A busy gym means limited options when it comes to prime-time training, but if you can commandeer a plate, then you have all you need to work your body from head to toe and burn a ton of fat and calories.
The key to this mega-burn is peripheral heart action training, a time- and space-efficient way to train that alternates between upper- and lower-body muscle groups. By forcing the blood supply to alternate between muscles with the greatest distance from each other, the heart has to work much harder, even when doing movements that aren’t typically that demanding (i.e., biceps curls as opposed to squats). This shunting process means your heart rate stays elevated during the workout, resulting in improved aerobic capacity and endurance while incinerating calories.
Set yourself up with a 25- or 45-pound plate and find some space to move. Do one round of the eight-move circuit without resting, then rest up to three minutes before hitting it again. For an even greater challenge, try holding onto the plate even during your rest periods — it sounds easy, but it’s a real challenge! Go through the workout up to five times, decreasing your reps as indicated in the chart with each round as you fatigue.
Standing Overhead Shoulder Press
Setup: Hold a plate parallel to the floor at chest level with your elbows tucked in to your sides and your knees slightly bent.
Move: Press the plate straight up overhead until your arms reach full extension without locking out. Lower slowly to the start and repeat.
Tip: Make sure you don’t chin-check yourself; tuck your head back and get your chin out of the way as you press the weight past your face.
Overhead Plate Reverse Lunge
Setup: Hold the plate overhead with your arms straight and your shoulder blades set into your back for stability. Stand with your feet together, knees slightly bent.
Move: Step back with one foot and bend both knees to lower toward the floor. When your rear knee almost touches the ground and your front thigh is parallel to the floor, push off your rear foot and return to standing. Continue, alternating sides.
Tip: Always keep your eyes looking straight ahead. Looking down toward the ground can cause you to round forward, pitching the weight forward and altering the mechanics of the movement.
Setup: Stand with your feet shoulder-width apart and hold the plate by the edges in front of you with both hands.
Move: Bend your knees into a shallow squat while swinging the plate between and through your legs, arms straight. Quickly extend your legs and snap your hips forward to generate momentum to carry the plate up in an arc in front of you and overhead. Allow controlled momentum to carry the plate back down and through your legs once more to complete one rep.
Tip: Don’t strain with your arms to keep the weight moving. Use your lower body to propel the motion.
Bent-Over Two-Arm Row
Setup: Stand with your feet together and hold the plate by the edges with both hands. Fold forward until your torso is about 45 degrees to the floor, back flat and glutes tight. Extend your arms straight toward the floor.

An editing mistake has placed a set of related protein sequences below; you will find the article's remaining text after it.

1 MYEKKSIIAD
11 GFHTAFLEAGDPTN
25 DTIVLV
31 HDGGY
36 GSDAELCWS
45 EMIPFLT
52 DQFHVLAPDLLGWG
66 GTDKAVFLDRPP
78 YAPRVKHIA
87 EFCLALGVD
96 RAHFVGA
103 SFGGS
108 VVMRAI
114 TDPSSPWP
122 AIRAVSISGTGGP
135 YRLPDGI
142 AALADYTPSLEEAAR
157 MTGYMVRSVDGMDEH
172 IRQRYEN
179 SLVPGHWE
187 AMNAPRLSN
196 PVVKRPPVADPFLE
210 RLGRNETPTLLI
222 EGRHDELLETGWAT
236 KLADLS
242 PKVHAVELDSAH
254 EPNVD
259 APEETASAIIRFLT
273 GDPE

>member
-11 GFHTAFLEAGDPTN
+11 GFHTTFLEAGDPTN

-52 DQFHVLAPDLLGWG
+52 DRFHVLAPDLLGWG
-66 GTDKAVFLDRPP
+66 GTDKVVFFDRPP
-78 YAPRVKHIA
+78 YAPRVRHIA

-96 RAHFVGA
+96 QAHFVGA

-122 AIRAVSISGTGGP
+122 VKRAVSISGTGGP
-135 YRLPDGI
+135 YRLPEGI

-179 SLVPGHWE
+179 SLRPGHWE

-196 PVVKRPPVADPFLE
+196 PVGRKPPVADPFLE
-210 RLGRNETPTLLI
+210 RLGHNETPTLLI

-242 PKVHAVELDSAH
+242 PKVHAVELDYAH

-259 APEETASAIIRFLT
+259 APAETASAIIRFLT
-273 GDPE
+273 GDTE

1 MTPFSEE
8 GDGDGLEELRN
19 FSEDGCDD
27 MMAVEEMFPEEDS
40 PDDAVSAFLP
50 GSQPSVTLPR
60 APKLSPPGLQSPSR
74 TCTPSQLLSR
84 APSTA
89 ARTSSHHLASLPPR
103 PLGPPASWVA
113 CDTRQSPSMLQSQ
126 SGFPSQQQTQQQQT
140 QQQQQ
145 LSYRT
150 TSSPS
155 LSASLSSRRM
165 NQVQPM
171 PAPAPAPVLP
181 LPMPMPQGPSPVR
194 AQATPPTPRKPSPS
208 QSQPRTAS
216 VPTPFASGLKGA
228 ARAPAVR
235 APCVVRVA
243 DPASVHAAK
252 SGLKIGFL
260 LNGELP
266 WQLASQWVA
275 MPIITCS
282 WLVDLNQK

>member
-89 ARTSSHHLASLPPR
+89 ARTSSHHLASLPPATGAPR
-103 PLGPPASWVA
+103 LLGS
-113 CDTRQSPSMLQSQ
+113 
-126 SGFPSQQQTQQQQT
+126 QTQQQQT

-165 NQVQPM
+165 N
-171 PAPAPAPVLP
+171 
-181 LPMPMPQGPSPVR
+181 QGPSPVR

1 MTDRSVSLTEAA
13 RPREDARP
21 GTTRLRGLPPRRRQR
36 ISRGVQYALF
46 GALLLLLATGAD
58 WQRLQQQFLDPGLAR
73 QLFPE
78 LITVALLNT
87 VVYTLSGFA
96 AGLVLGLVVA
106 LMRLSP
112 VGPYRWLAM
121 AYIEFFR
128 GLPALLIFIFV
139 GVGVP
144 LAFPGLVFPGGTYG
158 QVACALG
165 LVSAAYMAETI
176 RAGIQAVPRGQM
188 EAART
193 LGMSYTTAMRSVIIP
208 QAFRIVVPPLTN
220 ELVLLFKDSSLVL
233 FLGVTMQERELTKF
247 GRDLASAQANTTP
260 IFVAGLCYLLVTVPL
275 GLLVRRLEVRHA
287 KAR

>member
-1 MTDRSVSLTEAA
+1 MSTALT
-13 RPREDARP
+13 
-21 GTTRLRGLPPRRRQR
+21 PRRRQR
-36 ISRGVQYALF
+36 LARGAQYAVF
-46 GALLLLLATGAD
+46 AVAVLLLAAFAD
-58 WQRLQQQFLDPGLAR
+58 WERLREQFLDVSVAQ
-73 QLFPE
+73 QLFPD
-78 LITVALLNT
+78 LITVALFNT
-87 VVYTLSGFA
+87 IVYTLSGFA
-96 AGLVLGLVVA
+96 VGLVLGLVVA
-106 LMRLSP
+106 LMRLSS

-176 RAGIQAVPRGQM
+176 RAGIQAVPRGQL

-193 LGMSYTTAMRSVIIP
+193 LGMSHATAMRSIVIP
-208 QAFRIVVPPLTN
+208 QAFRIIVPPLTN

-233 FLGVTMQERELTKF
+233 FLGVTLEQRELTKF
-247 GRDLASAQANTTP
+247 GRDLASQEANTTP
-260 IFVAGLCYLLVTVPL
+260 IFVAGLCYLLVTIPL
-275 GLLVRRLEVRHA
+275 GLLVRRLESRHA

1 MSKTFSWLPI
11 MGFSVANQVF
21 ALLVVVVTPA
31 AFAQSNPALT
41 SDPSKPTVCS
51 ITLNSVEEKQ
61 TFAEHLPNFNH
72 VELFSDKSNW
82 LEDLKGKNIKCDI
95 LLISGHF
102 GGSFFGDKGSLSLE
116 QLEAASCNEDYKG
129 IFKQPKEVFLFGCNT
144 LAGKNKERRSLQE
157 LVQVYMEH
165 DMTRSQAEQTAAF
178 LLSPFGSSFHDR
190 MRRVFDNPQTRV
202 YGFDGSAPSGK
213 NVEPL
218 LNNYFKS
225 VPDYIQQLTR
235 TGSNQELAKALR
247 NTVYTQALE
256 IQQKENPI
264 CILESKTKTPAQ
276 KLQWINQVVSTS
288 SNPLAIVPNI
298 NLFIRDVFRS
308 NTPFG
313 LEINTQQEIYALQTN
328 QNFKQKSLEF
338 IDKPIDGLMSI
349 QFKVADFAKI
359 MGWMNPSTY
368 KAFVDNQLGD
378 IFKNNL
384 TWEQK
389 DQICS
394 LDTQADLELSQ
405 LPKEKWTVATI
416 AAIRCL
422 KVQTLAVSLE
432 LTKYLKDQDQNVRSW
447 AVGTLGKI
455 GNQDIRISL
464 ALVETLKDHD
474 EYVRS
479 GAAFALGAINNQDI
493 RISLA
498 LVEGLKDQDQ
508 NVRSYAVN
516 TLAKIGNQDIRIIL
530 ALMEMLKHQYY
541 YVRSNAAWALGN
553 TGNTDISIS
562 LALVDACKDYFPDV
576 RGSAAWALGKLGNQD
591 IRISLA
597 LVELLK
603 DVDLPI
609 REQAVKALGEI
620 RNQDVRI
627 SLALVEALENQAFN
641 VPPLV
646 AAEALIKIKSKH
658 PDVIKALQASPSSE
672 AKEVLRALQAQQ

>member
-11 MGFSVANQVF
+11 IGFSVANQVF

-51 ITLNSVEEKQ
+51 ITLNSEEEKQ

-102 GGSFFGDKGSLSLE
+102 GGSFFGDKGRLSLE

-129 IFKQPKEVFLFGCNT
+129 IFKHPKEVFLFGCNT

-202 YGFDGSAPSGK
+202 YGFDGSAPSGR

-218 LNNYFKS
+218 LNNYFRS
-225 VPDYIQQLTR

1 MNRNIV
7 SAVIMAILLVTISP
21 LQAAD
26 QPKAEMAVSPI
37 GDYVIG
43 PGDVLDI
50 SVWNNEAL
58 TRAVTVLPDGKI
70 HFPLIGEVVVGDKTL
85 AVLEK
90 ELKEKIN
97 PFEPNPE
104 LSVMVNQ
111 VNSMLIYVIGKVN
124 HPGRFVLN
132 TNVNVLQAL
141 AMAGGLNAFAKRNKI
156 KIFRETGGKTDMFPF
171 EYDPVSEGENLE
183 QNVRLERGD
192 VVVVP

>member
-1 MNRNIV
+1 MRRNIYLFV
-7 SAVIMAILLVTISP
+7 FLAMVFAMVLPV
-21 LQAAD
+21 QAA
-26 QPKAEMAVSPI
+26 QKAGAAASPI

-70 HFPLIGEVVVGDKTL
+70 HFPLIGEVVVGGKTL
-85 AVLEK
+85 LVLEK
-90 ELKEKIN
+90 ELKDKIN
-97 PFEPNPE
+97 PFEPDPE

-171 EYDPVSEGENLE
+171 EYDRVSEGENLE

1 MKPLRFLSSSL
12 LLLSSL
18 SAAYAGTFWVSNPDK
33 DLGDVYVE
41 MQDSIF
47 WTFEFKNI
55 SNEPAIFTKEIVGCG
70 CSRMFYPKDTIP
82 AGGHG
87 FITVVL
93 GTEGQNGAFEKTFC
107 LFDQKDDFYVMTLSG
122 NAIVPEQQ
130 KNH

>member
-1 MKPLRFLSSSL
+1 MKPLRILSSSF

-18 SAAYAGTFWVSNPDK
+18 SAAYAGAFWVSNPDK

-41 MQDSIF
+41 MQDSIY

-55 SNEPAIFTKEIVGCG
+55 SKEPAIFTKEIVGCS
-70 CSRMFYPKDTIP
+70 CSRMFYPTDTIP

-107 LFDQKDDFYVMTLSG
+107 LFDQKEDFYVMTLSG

Move: Drive your elbows up and back, retracting your shoulder blades as the plate comes close to your body. Pause and squeeze before lowering slowly to the start.
Tip: Keep your arms in close to your sides throughout; don’t let your elbows flare.
Setup: Take a double shoulder-width stance with your toes angled out about 45 degrees and hold a plate at your chest, elbows bent and tucked into your sides.
Move: Squat down, tracking your knees over your toes. When your thighs come parallel to the floor, reverse the move and squeeze your glutes as you return to the start.
Tip: Don’t let the plate pull you forward. Keep your torso erect and your shoulders back to maintain proper posture.
Neutral-Grip Biceps Curl
Setup: Stand with your feet hip-width apart, knees slightly bent, and hold the plate by the sides in front of you, arms straight.
Move: Bend your elbows and curl the plate up toward your chin in a smooth arc, stopping as it approaches your face. Lower slowly to the start and repeat right away.
Tip: Remember that the negative contraction is as important as the positive one. Use a 1:2 ratio of positive-to-negative to make the most of each rep.
Standing Calf Raise
Setup: Put a 45-pound plate on the floor and hold your original plate with both hands in front of your thighs. Stand with the balls of your feet on the edge of the plate and drop your heels off the back toward the floor.
Move: Slowly rise up as high as you can onto your tiptoes, flexing hard at the top of the rep, then lowering slowly back down.
Tip: If you have trouble balancing, do single calf raises: Hold the plate in one hand and place your other hand on a wall or machine for stability. Then use one foot at a time for calf raises.
Setup: OK, so we lied — you get to drop the plate for this move! Start in plank position with your hands on the edges of the plate underneath your shoulders and your legs extended behind you with your head, hips and heels in line.
Move: Bend your elbows and lower your chest toward the plate, keeping your elbows in close to your sides and your abs tight. When your chest touches the plate, reverse the move and return to the start.
Tip: Squeeze your glutes to prevent your pelvis from sagging and prevent lower-back strain.